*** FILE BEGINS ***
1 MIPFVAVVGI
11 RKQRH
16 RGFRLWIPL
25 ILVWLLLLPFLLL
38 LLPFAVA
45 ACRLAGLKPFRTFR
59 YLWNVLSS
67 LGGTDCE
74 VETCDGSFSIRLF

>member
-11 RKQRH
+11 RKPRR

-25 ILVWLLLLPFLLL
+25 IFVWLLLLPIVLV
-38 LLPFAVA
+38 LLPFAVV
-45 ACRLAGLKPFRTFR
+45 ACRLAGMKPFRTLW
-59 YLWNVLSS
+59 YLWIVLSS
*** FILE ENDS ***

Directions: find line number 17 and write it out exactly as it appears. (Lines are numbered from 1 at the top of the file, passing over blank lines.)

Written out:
-45 ACRLAGLKPFRTFR